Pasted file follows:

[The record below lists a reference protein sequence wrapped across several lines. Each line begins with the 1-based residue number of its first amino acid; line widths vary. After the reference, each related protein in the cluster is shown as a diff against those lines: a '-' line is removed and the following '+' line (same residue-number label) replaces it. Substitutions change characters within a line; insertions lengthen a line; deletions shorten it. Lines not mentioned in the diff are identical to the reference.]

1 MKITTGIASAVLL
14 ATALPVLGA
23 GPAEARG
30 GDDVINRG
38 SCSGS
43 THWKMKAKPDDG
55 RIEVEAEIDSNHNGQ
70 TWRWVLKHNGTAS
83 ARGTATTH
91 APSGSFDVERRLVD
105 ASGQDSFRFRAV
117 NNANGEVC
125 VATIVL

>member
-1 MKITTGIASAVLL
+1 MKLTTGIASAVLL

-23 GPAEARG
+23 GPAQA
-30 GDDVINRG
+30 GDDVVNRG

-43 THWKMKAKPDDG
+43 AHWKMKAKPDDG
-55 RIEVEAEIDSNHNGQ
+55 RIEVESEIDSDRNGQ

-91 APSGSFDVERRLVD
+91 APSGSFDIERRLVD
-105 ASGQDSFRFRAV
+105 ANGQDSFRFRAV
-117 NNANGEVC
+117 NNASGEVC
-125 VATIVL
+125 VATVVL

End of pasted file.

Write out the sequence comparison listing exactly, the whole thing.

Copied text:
[The record below lists a reference protein sequence wrapped across several lines. Each line begins with the 1-based residue number of its first amino acid; line widths vary. After the reference, each related protein in the cluster is shown as a diff against those lines: a '-' line is removed and the following '+' line (same residue-number label) replaces it. Substitutions change characters within a line; insertions lengthen a line; deletions shorten it. Lines not mentioned in the diff are identical to the reference.]

1 MKITTGIASAVLL
14 ATALPVLGA
23 GPAEARG
30 GDDVINRG
38 SCSGS
43 THWKMKAKPDDG
55 RIEVEAEIDSNHNGQ
70 TWRWVLKHNGTAS
83 ARGTATTH
91 APSGSFDVERRLVD
105 ASGQDSFRFRAV
117 NNANGEVC
125 VATIVL

>member
-1 MKITTGIASAVLL
+1 MKLTTGIASAVLL

-23 GPAEARG
+23 GPAQA
-30 GDDVINRG
+30 GDDVVNRG

-43 THWKMKAKPDDG
+43 AHWKMKAKPDDG
-55 RIEVEAEIDSNHNGQ
+55 RIEVESEIDSDRNGQ

-91 APSGSFDVERRLVD
+91 APSGSFDIERRLVD
-105 ASGQDSFRFRAV
+105 ANGQDSFRFRAV
-117 NNANGEVC
+117 NNASGEVC
-125 VATIVL
+125 VATVVL